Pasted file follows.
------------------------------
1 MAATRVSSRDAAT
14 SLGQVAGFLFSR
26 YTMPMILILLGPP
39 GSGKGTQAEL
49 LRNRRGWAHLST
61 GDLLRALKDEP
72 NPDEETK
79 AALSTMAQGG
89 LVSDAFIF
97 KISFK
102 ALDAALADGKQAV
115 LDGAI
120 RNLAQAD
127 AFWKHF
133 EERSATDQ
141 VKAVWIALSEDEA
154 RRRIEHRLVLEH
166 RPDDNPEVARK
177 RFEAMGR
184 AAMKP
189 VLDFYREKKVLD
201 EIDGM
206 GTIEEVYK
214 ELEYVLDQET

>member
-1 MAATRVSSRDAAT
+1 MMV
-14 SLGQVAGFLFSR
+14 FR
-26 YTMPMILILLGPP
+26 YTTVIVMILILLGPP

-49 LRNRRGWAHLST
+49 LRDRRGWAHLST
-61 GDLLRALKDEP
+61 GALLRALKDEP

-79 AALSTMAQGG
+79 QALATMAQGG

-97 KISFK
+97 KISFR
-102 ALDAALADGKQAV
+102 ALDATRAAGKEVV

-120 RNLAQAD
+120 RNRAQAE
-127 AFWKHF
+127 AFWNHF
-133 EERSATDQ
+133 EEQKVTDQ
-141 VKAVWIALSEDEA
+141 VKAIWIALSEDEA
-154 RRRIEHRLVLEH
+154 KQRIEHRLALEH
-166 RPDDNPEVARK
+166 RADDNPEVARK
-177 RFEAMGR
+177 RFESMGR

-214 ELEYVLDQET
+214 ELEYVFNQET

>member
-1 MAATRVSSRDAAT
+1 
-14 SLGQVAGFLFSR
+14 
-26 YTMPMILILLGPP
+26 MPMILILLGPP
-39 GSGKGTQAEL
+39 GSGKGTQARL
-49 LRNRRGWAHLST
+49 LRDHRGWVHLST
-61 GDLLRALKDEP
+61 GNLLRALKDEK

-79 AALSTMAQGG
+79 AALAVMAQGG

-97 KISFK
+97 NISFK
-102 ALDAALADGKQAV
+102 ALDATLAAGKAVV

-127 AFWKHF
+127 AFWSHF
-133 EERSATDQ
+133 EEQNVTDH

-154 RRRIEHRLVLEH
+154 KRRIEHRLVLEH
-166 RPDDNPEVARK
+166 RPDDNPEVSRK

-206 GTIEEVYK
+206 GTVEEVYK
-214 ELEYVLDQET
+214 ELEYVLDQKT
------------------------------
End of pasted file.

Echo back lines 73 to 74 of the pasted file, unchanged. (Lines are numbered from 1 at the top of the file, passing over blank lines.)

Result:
-97 KISFK
+97 NISFK